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Landlords Are One of the Most Vulnerable Sectors Affected by the Coronavirus

All over the world, what we’re hearing about are businesses closing shop because they are unable to pay their rents and dues. We hear about large companies failing to make ends meet. As a result, they have to move their business operations somewhere. Many had to downsize their workforce. Employees are now working from home instead of in a traditional office.

But while the world is highlighting how some businesses are literally thrown out of their offices, they are forgetting about the landlords. They have bills to pay, too. That’s why they are sometimes forced to follow the clause about the forfeiture of the lease of commercial units in the existing contractors. If the tenants cannot pay, the landlords cannot allow them to continue using the premises. They might be better finding a new tenant to pay the rent because they, too, are barely making ends meet today.

The Short-term Rent Market

This is especially true in the short-term rental market. In the past, the business model of Airbnb was enviable. After all, rentals earn more by having their spaces leased for a week or two at the most. The constant movement of tenants means they can increase their prices during the peak season and bring them down again during off-peak seasons.

But when the pandemic happened, the market dried up overnight. With many of these rental spaces shut down because of the lack of tourists in the past couple of months, landlords have to consider putting up these properties for sale. Last year, these short-term rental homes only have a 2% vacancy rate. Today, some short-term rental homes are reporting less than 30% occupancy rate.

Landlords Have Bills, Too

Landlords are paying their own bills, too. They don’t sit on the couch while waiting for the rent money to come in. They pay the mortgage, utilities, maintenance, repair, and replacement. If they have a property manager, they have to provide for the manager, too. If they are going to be lenient in their rental properties, where will they find the money to pay the mortgage?

A commercial or residential lease property is like a business, too. Landlords run them like a businessman would run a company. They have operational expenses. They pay loans, suppliers, and employees. Think of your own business. If you don’t have customers or clients, how are you going to fulfill your obligations? You are the landlords’ customers. You pay them rent, so they can fulfill their obligations to their lenders, suppliers, and employees.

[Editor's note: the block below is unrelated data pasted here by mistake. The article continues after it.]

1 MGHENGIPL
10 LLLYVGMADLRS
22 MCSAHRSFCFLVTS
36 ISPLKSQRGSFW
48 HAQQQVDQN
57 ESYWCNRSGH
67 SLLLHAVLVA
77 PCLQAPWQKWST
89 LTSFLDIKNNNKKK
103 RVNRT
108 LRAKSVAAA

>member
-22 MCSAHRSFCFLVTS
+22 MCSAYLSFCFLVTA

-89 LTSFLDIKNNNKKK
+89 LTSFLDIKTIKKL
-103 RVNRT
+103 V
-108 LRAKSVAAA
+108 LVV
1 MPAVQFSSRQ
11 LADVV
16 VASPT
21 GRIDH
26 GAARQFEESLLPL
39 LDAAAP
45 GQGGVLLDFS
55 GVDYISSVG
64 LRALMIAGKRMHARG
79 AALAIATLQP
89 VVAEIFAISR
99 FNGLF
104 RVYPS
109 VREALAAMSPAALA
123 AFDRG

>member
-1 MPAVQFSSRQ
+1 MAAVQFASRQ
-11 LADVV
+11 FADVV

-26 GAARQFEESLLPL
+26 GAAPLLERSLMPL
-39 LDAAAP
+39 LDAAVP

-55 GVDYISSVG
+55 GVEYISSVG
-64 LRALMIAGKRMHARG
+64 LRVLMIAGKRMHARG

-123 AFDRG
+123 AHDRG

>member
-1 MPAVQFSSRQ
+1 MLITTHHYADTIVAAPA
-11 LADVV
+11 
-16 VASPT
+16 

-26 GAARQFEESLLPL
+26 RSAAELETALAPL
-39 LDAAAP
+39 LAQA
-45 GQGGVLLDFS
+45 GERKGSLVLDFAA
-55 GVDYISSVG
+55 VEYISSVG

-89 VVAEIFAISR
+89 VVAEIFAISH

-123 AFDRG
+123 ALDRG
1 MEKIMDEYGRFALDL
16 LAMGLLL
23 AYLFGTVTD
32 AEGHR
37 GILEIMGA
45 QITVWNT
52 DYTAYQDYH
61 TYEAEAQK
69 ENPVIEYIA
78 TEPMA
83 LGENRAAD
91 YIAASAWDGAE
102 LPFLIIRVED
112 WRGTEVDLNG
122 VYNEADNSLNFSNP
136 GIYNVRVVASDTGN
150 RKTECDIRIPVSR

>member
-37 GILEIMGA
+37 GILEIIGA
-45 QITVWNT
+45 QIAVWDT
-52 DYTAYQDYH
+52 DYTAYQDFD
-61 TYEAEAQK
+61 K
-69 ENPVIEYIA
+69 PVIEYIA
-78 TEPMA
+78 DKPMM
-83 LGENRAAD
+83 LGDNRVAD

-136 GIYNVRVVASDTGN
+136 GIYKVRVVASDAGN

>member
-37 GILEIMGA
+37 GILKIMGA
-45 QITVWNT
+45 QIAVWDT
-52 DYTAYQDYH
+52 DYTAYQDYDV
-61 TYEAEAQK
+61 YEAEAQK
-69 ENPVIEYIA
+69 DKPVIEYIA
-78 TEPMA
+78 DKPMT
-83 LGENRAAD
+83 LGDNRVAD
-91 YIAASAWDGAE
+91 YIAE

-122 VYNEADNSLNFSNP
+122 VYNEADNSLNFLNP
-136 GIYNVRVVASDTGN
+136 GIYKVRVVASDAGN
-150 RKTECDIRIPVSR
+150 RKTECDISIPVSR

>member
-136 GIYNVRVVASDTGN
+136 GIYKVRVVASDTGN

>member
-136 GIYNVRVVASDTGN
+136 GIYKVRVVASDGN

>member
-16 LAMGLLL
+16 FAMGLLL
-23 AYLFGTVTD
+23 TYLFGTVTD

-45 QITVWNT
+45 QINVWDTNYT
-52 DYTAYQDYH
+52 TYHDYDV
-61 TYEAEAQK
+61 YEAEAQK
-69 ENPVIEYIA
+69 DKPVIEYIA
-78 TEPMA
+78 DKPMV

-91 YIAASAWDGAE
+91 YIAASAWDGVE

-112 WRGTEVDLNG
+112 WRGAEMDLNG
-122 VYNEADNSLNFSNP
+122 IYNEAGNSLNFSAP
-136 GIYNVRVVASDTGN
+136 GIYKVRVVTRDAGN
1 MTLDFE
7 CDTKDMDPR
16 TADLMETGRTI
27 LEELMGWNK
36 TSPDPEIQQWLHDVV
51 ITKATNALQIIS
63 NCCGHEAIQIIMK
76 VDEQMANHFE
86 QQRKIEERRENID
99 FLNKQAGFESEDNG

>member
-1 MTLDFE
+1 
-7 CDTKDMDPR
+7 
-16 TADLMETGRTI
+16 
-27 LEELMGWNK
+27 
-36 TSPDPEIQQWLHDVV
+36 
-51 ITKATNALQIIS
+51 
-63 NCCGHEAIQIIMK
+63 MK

Market Is Looking Up

But don’t worry if you’re in the short-term rental industry. You are doing better than the hotel industry. In the months since the coronavirus first struck the United States, business travel and tourism dried up. But now that the economy is slowly opening back again, one of the first industries to get back on its feet is the short-term rental market. There are doing better than hotels because vacationers are gravitating toward lodgings and rental homes where they can practice distancing more.

Worldwide, the hotel market experienced an average of 77% decline from March 2019 until the stretch of the pandemic. But for short-term rentals, the decline was only at 45% while occupancy in two-bedroom rentals decreased by 46%. It’s worse in the urban settings where hotel occupancy fell by 53%.

In terms of commercial leases, it seems that the market is trying to recover, too. Although the median monthly rent in commercial spaces went down, many entrepreneurs are trying to carve a niche in a volatile market. Following the analogy that striking it during a crisis will make a business more stable, many entrepreneurs are looking for a way to break into this economy.

How to Overcome Impasse

House Model With Keys And Ballpen On Contract Paper

Landlords don’t want to lose their tenants, too. But if the tenants don’t pay their rent, what will the landlords do? Pay for the maintenance and upkeep of the space for free? Perhaps, what both parties need to do is find a way to overcome this impasse in their relationship. You can renegotiate the terms of the contract. Many landlords allowed their tenants to use part of their advanced payments to get by today. This could also be an option for you.

Whenever there’s a misunderstanding between the landlord and tenant, both sides should do their part in trying to come up with a solution to their problems. Revisiting the contract is one of these options. Since these are different and extraordinary times, both parties can agree to meet in the middle. Just make sure that the new terms in writing.

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